An important system in China is Cha Chuan, a fighting style developed by members of the Muslim faith. Muslim immigrants have lived in China for over 1000 years and began an especially large in-flow around the Sung Dynasty (960-1279). In China they are known as the “Hui” people. The main Muslim communities centralized around HeNan, HeBei, ShanTung and ShanXi provinces.
Though at times powerful and influential in China the Hui people have often been considered “outsiders”. As an act of integration, protection and – as some Hui leaders described it – “holy practice” they not only took up the study of Chinese martial arts but excelled. Due to their differences from the typical Chinese population (wearing a white cap, not eating pork, worshipping differently) they were often “caught in the middle” much like European Jewry. As political ping pong balls they soon developed the realization that knowing martial arts was to their advantage.
Soon they were developing their own Kung Fu methods, such as 10-road Tan Tui (Spring Leg), and Cha Ch’uan. They not only developed expertise in “individual” Kung Fu but assumed important military ranks often showing exceptional bravery and loyalty to the Emperor. For instance the military expeditions which finally expelled the Mongols from control of China and started the great Ming dynasty were aided by powerful generals such as Chang Yu Chun (creator of the famous Kai Pin Spear Method), Hu Da Hai, Mu Ying, Lan Yu, Feng Sheng and Ding De Xing: each of them a Muslim martial artist.
During the Ching dynasty, when the Manchus conquered China, the Hui were so loyal the Manchus never forgave them and after the conquest passed harsh laws restricting their rights to have weapons, congregate, etc. If found violating these laws they were often branded “Hui Zui” or Hui Rebel. Humiliation and suppression was their lot for a long time.
But throughout, the Cha style has been very important in the overall martial picture. Muslim experts have been influential, for instance in:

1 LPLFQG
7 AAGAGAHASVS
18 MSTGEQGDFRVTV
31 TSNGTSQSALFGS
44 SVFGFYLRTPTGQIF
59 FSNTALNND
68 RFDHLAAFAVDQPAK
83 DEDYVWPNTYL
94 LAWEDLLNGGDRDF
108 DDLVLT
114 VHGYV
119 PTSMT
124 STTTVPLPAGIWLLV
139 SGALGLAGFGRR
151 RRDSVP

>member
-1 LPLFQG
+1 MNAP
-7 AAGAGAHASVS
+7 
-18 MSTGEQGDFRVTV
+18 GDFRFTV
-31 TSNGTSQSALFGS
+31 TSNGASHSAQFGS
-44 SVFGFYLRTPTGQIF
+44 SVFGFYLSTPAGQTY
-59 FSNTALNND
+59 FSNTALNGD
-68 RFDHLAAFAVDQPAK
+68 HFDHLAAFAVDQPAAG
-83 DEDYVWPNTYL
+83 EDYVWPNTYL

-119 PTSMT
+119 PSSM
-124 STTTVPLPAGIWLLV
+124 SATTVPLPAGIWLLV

Xing Yi (HeBei & Henan styles)
And other styles.
Even the name “Cha” Chuan is attributed to a transliteration of a Muslim name Chamir. The Tan Tui, one of the most famous of all Northern Chinese sets was not only developed by Muslims but originally had one road each for every letter in the 28 character Arabic alphabet.
Developed by Cha Shang Mir, the Tan Tui is about 400 years old. As the legend goes a Muslim general, Hua Zong Qi, was on a military campaign, got sick and was left behind to be nursed by peasants in a village in XinJiang. Once healed he taught, as a reward, his Spring Leg set to the locals. Tan Tui was not only a foundation to develop the beautiful, graceful and famous Cha Style but was such a rational approach that it was adopted by all sorts of other styles. Among these are the Tan Tui versions from:
And many more including 6, 10,12, 14, 16 and 18 road routines and two-person practices.
Eventually the Cha style developed into three “family” branches: Zhang, Li and Yang. Only recently have their been efforts to reconstruct the entire system, including the essential ten core sets.
These ten sets are such typical Long Fist that when the Mainland government wanted to create “required” routines they decided to use the Cha sets as a base for what is now known as “contemporary Wushu” because they were relatively unchanged for centuries. Though in some ways a representative Long Fist style, Cha has some added flavors distinctly its own. It emphasizes a graceful series of actions but with unusual timing and angle changes. Some sets, such as the first set normally taught – Cha Road #4 – are so famous that many styles, such as Northern Shaolin, have a version. But all versions display at least some of Cha’s distinctive timing and changes.
A truly great and proud style with a long past